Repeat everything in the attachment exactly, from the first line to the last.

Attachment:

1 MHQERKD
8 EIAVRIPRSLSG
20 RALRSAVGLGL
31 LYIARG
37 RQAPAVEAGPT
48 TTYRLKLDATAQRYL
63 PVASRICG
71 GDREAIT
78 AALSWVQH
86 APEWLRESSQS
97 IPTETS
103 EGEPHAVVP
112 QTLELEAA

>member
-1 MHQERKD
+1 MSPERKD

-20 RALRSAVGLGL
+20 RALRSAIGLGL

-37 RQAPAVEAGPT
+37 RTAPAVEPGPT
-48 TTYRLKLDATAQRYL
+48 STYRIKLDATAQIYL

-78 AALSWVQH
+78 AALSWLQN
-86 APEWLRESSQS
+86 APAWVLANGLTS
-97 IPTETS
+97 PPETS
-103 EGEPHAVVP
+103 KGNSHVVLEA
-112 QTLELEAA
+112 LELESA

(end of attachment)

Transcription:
1 MHQERKD
8 EIAVRIPRSLSG
20 RALRSAVGLGL
31 LYIARG
37 RQAPAVEAGPT
48 TTYRLKLDATAQRYL
63 PVASRICG
71 GDREAIT
78 AALSWVQH
86 APEWLRESSQS
97 IPTETS
103 EGEPHAVVP
112 QTLELEAA

>member
-1 MHQERKD
+1 MSPERKD

-20 RALRSAVGLGL
+20 RALRSAIGLGL

-37 RQAPAVEAGPT
+37 RTAPAVEPGPT
-48 TTYRLKLDATAQRYL
+48 STYRIKLDATAQIYL

-78 AALSWVQH
+78 AALSWLQN
-86 APEWLRESSQS
+86 APAWVLANGLTS
-97 IPTETS
+97 PPETS
-103 EGEPHAVVP
+103 KGNSHVVLEA
-112 QTLELEAA
+112 LELESA